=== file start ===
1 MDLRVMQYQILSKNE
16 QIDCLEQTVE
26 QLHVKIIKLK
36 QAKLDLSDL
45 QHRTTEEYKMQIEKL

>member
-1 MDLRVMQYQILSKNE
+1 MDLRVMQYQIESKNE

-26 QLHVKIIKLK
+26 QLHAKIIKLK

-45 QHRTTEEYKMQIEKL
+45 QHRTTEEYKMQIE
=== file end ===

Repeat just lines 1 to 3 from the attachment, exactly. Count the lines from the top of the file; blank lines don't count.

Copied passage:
1 MDLRVMQYQILSKNE
16 QIDCLEQTVE
26 QLHVKIIKLK